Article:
Few studies have identified determinants of glycemic control (HbA1c) and diabetes-specific quality of life (DSQoL) in adults with type 1 diabetes. To identify factors predicting outcomes following structured diabetes education. 262 participants completed biomedical and questionnaire assessments before, and throughout 1 year of follow-up. The proportion of variance explained ranged from 28 to 62 % (DSQoLS) and 14–20 % (HbA1c). When change in psychosocial variables were examined, reduced hypoglycemia fear, lower ‘perceived diabetes seriousness’, greater self-efficacy and well-being predicted QoL improvements from baseline to 3-months. Increased frequency of blood glucose testing predicted improvements in HbA1c from baseline to 6-months. Greater benefits may be achieved if programs focus explicitly on psychosocial factors. Self-care behaviours did not predict HbA1c suggesting existing assessment tools need refinement. Evaluation of treatment mechanisms in selfmanagement programs is recommended.
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This article presents independent research commissioned by the National Institute for Health Research (NIHR) under its Programme Grants for Applied Research scheme (RP-PG-0606-1184). The views expressed in this publication are those of the author(s) and not necessarily those of the NHS, the NIHR or the Department of Health. We thank all the research participants for their time and interest in the study; and Dr. Celia Emery and all the DAFNE educators and administrators who helped with recruitment.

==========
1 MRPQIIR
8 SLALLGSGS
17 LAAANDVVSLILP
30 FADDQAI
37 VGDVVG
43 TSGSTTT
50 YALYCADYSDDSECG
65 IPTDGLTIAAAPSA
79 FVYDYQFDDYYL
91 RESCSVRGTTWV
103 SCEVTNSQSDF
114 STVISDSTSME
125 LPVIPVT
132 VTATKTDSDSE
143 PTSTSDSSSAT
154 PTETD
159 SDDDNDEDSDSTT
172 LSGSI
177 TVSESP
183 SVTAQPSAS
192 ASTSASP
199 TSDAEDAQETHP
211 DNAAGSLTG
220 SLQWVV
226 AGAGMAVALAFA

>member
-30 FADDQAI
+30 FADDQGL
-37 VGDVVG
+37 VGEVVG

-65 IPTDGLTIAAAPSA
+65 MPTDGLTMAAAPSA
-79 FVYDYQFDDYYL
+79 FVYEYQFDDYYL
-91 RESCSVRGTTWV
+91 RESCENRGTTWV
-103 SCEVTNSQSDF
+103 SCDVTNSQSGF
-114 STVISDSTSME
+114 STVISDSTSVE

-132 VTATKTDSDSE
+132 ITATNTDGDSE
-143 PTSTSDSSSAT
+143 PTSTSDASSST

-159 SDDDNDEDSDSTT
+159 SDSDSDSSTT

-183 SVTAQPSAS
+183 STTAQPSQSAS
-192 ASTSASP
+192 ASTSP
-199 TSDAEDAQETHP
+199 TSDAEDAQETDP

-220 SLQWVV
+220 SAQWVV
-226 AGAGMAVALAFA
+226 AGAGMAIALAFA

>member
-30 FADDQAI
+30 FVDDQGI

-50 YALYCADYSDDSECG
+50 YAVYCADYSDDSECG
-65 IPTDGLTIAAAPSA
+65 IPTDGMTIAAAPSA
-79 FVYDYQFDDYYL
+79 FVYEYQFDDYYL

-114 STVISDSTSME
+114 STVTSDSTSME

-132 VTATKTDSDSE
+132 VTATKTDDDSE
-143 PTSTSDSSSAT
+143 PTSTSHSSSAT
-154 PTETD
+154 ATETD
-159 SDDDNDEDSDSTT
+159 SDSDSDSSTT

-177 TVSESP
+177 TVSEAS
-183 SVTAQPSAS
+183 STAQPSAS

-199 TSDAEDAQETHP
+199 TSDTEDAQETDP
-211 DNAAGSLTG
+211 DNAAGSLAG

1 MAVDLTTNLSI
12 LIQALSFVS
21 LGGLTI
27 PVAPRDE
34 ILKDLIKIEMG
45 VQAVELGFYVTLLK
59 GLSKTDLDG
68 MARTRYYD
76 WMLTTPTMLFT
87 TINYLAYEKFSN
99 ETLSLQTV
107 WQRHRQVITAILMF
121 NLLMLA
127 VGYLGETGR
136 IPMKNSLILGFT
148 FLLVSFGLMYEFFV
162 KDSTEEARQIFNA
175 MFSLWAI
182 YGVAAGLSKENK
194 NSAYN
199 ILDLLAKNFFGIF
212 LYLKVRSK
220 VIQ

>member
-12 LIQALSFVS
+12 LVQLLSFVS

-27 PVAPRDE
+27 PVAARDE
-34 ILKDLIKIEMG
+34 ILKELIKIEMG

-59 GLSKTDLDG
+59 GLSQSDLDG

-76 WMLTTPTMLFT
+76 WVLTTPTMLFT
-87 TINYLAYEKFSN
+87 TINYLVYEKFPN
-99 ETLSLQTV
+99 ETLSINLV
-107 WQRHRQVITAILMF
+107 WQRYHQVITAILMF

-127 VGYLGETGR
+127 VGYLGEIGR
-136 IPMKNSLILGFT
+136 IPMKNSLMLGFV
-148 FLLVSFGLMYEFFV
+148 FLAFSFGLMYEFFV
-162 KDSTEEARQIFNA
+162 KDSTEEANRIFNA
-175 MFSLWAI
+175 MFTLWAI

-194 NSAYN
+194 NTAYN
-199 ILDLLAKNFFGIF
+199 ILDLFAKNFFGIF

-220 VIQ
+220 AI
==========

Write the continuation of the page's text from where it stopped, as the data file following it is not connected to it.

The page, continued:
Conflict of Interest
Debbie Cooke, Rod Bond, Julia Lawton, David Rankin, Simon Heller, Marie Clark, and Jane Speight declare that they have no conflict of interest.
Human and Animal Rights and Informed Consent
All procedures followed were in accordance with ethical standards of the responsible committee on human experimentation (institutional and national) and with the Helsinki Declaration of 1975, as revised in 2000. Informed consent was obtained from all patients for being included in the study.
For the UK NIHR DAFNE Study Group.
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Cooke, D., Bond, R., Lawton, J. et al. Modeling predictors of changes in glycemic control and diabetes-specific quality of life amongst adults with type 1 diabetes 1 year after structured education in flexible, intensive insulin therapy. J Behav Med 38, 817–829 (2015). https://doi.org/10.1007/s10865-015-9649-y
- Quality of life
- Glycemic control